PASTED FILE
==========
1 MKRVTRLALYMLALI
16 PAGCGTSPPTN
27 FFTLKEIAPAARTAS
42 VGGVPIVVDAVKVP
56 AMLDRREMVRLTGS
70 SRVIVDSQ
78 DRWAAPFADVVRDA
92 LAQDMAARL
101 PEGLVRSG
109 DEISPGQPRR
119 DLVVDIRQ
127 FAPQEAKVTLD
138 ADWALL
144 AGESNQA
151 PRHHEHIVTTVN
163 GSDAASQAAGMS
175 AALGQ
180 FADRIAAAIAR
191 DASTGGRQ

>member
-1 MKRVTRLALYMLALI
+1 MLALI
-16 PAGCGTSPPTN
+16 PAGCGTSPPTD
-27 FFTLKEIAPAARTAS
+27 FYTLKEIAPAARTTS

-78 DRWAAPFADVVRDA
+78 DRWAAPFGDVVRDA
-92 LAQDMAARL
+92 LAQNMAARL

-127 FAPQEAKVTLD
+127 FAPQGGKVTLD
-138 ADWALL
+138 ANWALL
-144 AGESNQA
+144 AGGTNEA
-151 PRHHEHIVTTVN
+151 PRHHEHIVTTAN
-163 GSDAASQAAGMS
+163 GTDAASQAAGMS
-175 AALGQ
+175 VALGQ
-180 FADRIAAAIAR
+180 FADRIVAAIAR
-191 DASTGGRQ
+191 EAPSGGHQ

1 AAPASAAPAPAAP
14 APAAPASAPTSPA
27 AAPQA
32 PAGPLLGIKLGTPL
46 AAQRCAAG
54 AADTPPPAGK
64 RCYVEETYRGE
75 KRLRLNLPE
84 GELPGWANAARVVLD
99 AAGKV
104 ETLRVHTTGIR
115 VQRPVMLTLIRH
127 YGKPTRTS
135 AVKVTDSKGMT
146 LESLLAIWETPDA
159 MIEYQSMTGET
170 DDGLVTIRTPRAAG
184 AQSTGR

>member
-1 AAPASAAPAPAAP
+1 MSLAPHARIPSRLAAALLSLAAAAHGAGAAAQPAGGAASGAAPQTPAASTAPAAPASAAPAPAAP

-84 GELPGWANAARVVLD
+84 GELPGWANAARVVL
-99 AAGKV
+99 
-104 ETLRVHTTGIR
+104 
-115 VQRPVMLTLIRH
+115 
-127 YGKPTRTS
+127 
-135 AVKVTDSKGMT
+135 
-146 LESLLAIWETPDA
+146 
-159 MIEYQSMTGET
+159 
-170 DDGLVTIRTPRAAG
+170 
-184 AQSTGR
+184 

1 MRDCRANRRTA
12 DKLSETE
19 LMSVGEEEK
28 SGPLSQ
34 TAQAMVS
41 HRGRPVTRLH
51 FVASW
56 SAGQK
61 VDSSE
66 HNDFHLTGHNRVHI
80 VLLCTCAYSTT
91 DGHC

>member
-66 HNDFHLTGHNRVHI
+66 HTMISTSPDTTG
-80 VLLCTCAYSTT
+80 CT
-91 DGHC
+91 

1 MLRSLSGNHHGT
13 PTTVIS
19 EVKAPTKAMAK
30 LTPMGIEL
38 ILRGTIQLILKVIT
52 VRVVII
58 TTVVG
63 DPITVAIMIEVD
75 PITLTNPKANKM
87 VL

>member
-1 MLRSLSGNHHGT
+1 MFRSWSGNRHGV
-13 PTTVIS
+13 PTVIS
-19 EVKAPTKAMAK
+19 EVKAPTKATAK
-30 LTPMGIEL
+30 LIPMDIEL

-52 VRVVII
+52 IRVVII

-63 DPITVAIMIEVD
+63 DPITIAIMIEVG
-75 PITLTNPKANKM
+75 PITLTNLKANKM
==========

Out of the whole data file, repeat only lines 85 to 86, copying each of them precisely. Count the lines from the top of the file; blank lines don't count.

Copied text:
+170 
-184 AQSTGR